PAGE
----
A Tricoastal Woman: How I Learned to Cook

The Joy of Cooking

My edition of The Joy is the fourth one from the top. I still have it, though it’s falling apart.

I never took home economics classes in high school. Even if I had wanted to – and I didn’t – my mother would have talked me out of it.

“Anyone who can read,” she used to say, “can learn to cook or sew.” It was not lost on me that learning how to read – not to mention how to think – was more important than learning how to be a domestic goddess.

I don’t regret this decision. It’s true that I’m not much of a seamstress, and it’s probable that a sewing class would improve my skill. There are tricks people can show you that aren’t found on patterns.

Cooking, though, can be learned from good cookbooks, as long as you’re willing to take risks, try new things, and accept that not everything you make is going to be tasty.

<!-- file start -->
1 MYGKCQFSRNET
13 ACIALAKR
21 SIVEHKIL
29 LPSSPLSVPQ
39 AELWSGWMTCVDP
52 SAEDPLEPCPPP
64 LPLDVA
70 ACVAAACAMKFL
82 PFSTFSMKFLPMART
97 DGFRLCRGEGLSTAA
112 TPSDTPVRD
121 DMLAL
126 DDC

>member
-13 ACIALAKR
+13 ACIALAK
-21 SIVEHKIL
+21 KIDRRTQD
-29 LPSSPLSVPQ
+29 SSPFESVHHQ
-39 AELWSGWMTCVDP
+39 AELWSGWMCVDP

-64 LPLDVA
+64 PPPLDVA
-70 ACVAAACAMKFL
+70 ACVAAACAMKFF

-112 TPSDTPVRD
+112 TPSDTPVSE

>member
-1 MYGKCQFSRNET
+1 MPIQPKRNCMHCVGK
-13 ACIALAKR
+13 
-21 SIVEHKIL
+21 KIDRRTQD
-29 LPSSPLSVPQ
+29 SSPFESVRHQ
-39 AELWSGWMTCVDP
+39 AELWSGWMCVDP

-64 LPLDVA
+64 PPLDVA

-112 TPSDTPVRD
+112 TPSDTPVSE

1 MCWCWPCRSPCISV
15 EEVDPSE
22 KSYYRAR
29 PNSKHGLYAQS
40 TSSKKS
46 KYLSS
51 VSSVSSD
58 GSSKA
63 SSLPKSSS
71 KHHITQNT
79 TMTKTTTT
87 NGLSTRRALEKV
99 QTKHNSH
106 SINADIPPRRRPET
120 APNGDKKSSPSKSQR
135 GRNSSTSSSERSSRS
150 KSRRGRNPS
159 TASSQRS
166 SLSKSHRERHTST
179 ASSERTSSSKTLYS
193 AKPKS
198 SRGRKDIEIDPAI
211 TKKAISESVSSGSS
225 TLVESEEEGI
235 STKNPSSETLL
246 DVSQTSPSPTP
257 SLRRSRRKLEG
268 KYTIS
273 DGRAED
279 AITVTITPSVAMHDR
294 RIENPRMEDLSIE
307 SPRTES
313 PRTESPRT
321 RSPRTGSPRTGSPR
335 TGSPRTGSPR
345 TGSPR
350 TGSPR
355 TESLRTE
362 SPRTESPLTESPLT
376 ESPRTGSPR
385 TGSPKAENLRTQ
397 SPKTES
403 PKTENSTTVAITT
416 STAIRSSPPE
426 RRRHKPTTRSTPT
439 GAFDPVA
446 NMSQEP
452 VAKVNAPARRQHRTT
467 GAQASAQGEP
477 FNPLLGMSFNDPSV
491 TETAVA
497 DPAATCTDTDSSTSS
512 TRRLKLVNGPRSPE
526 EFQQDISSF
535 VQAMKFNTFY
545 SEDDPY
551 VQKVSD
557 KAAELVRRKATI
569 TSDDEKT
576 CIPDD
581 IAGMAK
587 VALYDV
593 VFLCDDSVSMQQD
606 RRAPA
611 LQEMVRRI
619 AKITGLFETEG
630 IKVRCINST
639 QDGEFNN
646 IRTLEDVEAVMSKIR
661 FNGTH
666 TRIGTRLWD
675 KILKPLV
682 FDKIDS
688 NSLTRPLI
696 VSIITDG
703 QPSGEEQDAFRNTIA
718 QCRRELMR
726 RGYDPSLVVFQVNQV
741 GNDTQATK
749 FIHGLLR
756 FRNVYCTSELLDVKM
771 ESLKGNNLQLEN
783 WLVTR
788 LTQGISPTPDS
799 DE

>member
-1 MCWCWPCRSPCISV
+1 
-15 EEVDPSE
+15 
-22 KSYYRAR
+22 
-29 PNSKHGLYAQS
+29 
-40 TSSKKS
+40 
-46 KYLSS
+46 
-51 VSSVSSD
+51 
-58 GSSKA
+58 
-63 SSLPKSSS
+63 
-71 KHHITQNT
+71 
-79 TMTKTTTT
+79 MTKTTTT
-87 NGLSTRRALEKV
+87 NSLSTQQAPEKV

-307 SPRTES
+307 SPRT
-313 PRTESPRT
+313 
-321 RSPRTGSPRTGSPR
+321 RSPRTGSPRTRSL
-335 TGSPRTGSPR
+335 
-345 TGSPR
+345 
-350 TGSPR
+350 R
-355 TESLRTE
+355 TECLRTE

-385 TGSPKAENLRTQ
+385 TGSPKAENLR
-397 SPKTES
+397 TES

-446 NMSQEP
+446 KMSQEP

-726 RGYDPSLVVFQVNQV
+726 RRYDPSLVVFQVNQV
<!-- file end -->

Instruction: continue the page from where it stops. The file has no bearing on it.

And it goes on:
The other night we had oyster stew for dinner. That sounds intimidating, but actually it’s an easy thing to make. All it takes is some oysters, milk, cream, spinach and onion. (So, OK, I threw mushrooms and potatoes in there too, because why not include other things that make a good cream soup in with the oysters.)

The only hard part about oyster stew is getting the damn oysters out of the shell. I wouldn’t have bought them on purpose, but we get a delivery from a sustainable fish group every other week and, as with community supported agriculture food boxes, we don’t get a say in what we get. And their oysters come in the shell.

Since I love oysters, I was motivated to figure out how to open them, though I’m still far from mastering this skill. It takes me too long. No way I’d make it as an oyster shucker at an oyster bar. But the oyster stew was delicious.